A series of rumbling, rattling thunder and lightning storms Aug. 6 to 8 caused only one fire of significance near Lillooet last week.
The fire was discovered Aug. 8 and was located 40 kilometres south of town near Highway 12 at Izman Creek.
The blaze, ignited sometime overnight, was initially reported on the afternoon of Aug. 8. It grew to 30 hectares by the end of that day and was fought by 60 firefighters, three helicopters and heavy equipment, including tankers and bulldozers. By Monday morning, Aug. 13, Kamloops Fire Centre fire information officer Kevin Skrepnek told the News the fire was 100 per cent contained.
“We’ve got approximately 40 people on site with heavy equipment,” said Skrepnek. “They’re working their way in from the containment line we have in place but because of the steep terrain, it may be a while before we have it fully mopped up.”
He said the fire burned in timber and no homes or other structures were ever threatened.
Skrepnek described the fire as a “holdover lightning strike” from Tuesday, Aug. 7.
“It didn’t immediately show up, but once it warmed up on Wednesday, it flared up,” he explained. “That can happen – sometimes it can take as long as three weeks for a fire started by lightning to flare up.”
Downpours that helped dampen local forests accompanied last week’s severe thunder and lightning activity.
Forests Ministry initial attack personnel and three trucks from the Lillooet Fire Department were called out around 11 a.m. on Aug. 7 to respond to a small fire on the hillside above Airport Road. The site was accessed by a narrow road just beyond the Lillooet Concrete Products site.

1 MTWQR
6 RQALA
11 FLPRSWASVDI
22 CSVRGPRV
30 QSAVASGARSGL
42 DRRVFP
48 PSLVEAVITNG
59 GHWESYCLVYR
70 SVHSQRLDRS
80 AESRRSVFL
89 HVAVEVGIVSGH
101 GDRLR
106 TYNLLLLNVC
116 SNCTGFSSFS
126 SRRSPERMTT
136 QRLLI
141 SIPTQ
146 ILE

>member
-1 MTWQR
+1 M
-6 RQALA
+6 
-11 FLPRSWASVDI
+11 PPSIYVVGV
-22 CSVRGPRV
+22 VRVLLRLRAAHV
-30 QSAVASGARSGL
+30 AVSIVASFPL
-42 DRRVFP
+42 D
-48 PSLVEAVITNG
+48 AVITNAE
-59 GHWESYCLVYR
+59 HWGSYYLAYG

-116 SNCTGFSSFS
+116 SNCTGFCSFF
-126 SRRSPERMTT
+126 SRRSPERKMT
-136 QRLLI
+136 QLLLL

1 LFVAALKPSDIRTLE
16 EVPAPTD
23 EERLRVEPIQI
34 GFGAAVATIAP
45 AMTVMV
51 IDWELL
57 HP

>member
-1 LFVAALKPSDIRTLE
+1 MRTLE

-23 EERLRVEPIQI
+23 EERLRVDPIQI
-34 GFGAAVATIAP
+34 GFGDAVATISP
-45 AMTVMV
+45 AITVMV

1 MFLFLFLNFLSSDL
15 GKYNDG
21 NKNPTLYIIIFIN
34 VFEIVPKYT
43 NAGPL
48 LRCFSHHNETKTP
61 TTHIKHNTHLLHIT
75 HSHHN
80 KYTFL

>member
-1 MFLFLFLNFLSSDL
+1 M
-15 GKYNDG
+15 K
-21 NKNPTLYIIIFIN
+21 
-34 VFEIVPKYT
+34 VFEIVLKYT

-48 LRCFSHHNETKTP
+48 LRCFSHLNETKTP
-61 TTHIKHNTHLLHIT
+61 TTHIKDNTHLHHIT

Skrepnek called that fire a “non-incident, a small spot fire” and said crews had it completely extinguished within an hour and a half.
He said that fire was also probably caused by a lightning strike. It was first reported by a spotter plane that went up last Tuesday morning to look for fires after the previous night’s lightning storm.
Seasonal fire-fighter staffing in the Lillooet Fire Zone includes six three-person initial attack crews stationed in Lillooet and Lytton and two 20-member unit crews based in Lytton and Shalalth.
Initial attack crews are usually first to respond to a fire call and are responsible for containing the fire to the smallest size possible through the use of water pumps, clearing forest fuels from the fire’s path, building guards and felling trees. These crews, deployed by truck or helicopter, are self-sufficient for 24 hours in a fire situation.
Unit crews are 20-person teams that provide fire suppression action for fires of significant size. They are also called sustainable action crews because of their specialized skills in fighting larger blazes as well as their ability to be self-sufficient in a fire for up to 72 hours.
An open burning ban has been in effect in the Lillooet Fire Zone since May 15 to help prevent human-caused fire and protect the public.
Specifically, this open fire prohibition applies to:
- the burning of any waste, slash or other material
- the burning of stubble or grass
- the use of fireworks or burning barrels of any size or description.
The ban does not restrict campfires that are a half-metre high by a half-metre wide (or smaller) and does not apply to cooking stoves that use gas, propane or briquettes.